By: David Parsons - International Christian Embassy of Jerusalem
Posted on: Mon, 07/25/2011
Every passing day, more and more Christians around the world are discovering within themselves a growing love for Israel and a greater appreciation of God’s enduring election over the Jewish people.
Yet many in the growing Christian Zionist movement are no longer comfortable with all the popular ‘end-time’ charts which portray Israel as just another piece of the prophetic puzzle. Many charts have the Church escaping to heaven while Israel goes through hell. This just seems too impersonal, detached and contrary to their burning, heart-felt passion for Israel.
So rather than speculative charts about future events, many Christian Zionists are looking for a more solid biblical foundation which better expresses their zeal for the Israel of today. And they are finding it in the scriptural tenets of Covenant theology.
While some Christians take a very fatalistic approach to Bible prophecy and often focus too heavily on its dark side, Covenant theology is an uplifting view rooted in the very nature and character of God as eternally faithful to his sworn promises to Israel. It sees the great divine covenants with Abraham, Moses, David and the New Covenant as telling the story of God’s salvation plan for all humanity, with the Jewish people playing a central role – both in the past and the future. Indeed, the covenants “belong to” Israel, the Apostle Paul says in Romans 9:4.
Covenant theology holds that Israel’s journey down through time, until she reaches her ultimate destiny, is steered by the promises which God delivered by solemn oath to Abraham, Moses and David, culminating with the New Covenant (Hebrews 6:13-20). These covenants set out the terms and conditions for Israel’s relationship with God as His primary vehicle for world salvation – which pivoted around her eventual birthing of Jesus, the promised Messiah (Romans 9:5).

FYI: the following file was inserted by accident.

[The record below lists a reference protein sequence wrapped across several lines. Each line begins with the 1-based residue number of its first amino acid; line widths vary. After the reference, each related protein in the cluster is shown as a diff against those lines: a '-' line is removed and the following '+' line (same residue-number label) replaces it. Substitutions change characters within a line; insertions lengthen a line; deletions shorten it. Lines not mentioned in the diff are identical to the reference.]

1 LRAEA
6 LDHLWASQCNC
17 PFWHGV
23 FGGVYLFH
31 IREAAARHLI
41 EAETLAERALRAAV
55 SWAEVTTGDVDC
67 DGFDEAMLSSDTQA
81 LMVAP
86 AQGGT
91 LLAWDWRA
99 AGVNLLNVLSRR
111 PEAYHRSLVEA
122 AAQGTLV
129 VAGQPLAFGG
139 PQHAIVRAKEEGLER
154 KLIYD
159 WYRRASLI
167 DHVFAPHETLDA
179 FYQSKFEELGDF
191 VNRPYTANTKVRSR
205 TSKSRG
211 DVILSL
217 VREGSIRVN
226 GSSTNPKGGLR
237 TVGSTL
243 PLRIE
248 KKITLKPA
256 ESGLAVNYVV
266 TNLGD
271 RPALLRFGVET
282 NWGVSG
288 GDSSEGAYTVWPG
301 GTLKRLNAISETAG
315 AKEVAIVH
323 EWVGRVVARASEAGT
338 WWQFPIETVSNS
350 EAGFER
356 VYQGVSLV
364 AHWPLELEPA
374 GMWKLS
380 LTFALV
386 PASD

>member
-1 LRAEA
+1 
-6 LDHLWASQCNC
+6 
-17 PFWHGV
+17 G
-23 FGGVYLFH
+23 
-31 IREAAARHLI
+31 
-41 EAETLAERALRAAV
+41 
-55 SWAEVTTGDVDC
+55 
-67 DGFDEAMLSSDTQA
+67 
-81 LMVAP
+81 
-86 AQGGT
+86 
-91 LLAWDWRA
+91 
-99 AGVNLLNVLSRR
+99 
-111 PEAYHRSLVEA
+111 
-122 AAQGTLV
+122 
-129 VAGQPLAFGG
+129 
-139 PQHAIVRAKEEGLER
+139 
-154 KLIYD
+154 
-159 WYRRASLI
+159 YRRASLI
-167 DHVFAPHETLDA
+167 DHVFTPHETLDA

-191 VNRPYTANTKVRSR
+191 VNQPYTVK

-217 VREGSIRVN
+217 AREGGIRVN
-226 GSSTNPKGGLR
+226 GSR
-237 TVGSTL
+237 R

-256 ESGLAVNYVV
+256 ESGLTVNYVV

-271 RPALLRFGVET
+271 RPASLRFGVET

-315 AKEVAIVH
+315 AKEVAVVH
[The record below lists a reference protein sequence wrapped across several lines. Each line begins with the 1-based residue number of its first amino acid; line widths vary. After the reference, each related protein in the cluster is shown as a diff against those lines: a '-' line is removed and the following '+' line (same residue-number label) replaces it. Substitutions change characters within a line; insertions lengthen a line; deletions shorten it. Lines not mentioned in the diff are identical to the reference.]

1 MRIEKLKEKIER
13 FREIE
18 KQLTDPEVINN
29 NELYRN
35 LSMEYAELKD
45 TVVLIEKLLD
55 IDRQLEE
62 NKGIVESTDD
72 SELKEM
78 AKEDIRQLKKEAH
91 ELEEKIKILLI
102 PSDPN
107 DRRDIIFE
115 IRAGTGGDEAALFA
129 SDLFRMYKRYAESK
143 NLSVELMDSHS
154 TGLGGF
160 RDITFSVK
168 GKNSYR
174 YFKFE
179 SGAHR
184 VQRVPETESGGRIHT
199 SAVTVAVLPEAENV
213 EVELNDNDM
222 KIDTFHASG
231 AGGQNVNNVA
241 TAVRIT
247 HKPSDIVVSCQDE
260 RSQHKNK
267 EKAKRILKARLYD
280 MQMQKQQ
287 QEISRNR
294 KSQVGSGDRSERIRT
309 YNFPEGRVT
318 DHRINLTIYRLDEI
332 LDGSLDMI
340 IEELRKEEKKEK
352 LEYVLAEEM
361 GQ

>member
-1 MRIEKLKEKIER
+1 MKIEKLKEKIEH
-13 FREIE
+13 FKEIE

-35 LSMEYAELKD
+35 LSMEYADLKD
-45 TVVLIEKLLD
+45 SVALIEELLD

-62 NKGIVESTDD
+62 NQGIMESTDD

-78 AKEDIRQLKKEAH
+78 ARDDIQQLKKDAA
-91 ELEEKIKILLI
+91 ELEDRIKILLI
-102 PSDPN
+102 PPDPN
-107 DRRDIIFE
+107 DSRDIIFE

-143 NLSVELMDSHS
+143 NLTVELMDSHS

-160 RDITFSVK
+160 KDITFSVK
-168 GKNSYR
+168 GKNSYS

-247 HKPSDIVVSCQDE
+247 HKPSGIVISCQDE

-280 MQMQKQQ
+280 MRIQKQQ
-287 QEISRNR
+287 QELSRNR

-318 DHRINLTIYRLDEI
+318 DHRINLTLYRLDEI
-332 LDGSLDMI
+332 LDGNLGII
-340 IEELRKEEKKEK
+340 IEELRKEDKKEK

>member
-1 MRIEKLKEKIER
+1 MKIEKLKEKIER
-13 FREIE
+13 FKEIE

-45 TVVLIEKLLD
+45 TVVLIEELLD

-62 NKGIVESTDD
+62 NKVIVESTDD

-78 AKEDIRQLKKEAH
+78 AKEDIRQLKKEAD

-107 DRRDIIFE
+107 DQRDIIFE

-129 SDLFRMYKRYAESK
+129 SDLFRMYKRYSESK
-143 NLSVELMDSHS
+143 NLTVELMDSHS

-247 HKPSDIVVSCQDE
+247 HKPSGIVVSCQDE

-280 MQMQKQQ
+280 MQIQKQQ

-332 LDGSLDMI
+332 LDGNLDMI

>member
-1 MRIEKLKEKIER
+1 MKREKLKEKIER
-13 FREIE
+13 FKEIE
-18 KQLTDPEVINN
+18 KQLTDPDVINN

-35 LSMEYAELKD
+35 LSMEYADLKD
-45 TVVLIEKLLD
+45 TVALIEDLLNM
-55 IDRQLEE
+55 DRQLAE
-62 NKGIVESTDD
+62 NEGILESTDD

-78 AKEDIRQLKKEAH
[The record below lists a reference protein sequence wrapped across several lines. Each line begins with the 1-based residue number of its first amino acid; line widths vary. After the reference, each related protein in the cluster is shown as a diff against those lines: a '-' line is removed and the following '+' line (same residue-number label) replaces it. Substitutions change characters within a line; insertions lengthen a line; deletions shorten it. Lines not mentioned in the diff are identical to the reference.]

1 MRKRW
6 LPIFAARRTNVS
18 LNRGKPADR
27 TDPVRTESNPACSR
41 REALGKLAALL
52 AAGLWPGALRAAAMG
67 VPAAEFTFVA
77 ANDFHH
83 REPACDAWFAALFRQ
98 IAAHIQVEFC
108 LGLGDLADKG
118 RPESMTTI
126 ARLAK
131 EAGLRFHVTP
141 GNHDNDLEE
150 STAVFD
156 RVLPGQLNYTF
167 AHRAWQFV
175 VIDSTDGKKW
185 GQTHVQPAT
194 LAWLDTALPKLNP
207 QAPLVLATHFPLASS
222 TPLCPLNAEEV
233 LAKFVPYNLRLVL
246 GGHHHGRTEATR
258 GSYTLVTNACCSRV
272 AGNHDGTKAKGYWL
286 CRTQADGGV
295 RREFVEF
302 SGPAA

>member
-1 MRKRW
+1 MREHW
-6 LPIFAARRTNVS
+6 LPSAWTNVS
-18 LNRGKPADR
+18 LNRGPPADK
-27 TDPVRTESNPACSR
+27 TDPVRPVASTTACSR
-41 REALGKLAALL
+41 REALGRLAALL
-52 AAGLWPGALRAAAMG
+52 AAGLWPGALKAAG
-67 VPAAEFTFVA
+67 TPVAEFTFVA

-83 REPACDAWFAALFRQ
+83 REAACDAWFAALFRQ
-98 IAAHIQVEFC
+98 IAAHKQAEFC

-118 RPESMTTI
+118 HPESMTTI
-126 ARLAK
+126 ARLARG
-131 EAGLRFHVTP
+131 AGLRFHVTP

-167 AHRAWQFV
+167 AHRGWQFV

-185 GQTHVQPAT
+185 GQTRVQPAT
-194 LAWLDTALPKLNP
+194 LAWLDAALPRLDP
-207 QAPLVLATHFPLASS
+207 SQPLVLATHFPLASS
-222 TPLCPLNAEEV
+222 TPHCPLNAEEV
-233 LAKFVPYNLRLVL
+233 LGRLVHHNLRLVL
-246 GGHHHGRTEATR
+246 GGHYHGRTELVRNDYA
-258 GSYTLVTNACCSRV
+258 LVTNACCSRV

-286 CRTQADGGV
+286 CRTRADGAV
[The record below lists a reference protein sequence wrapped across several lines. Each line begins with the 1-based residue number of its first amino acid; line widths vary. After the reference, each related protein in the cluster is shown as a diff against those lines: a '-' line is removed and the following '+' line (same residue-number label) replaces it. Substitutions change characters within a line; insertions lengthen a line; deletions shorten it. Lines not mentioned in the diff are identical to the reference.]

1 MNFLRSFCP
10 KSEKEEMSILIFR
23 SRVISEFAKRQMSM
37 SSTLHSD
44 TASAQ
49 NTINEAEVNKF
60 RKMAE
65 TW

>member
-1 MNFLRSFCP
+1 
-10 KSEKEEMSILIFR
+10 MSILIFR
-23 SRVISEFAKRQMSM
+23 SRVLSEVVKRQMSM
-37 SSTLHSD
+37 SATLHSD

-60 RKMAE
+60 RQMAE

The Hebrew prophets then come along as “servants” of the covenants. They cannot go outside the covenant promises and provisions which God has already set out by sworn oath. But their prophetic utterances do tell us something about how God will keep His covenant promises to Israel. Thus interpreting Bible prophecy first requires that we understand the purposes, terms and conditions of the successive covenants with Israel. This is where many Dispensational interpretations go wrong.
Thus the modern-day restoration of Israel can and must be understood, first and foremost, as God being faithful to his covenant promise to Abraham to deliver the Land of Canaan as “an everlasting possession” to his natural descendants (Genesis 17:8). Furthermore, this restoration process will continue until God also fulfills the promises of the Davidic covenant that the Messiah will one day sit on the throne of David and rule the earth from a Jewish Jerusalem and a redeemed nation of Israel.
Such an approach is refreshingly focused on the positive side of Bible prophecy and it is built on solid theological grounds. No wonder Covenant theology is finding so many new Evangelical adherents.
Yet there are some ‘prosperity preachers’ out there who are latching on to the concept of divine covenant and trying to twist it for carnal purposes. They speak of making “salt covenants” with their supporters, and promote three-way contracts between you, their ministry and God which guarantee financial blessings in return for donations. In short, they think it is possible to just make deals with God.
This ignores the fact that any divine covenant is first birthed in the very heart of God, and then He finds a suitable human partner to receive the promises. We see this reflected in the Lord’s covenant with Noah, which originated “in His heart” (Genesis 8:21). One does not just decide to enter a contract with God; He carefully chooses the vessel to be entrusted with His sure promises.
Each of the divine covenants with Israel also had a unique purpose in furthering the redemptive plan of God. Christians can be third-party beneficiaries of those covenants, but we cannot just make our own separate deals.
In addition, the divine covenants of the Bible are largely unilateral. That is, God usually makes promises that only He can and will perform. Some conditions of performance are placed on the human partner(s), but the core obligations He reserves unto Himself.
This does not mean one cannot make vows before God. But if we do, the Bible is clear we better pay those vows.
Parsons is Media Director for the International Christian Embassy Jerusalem.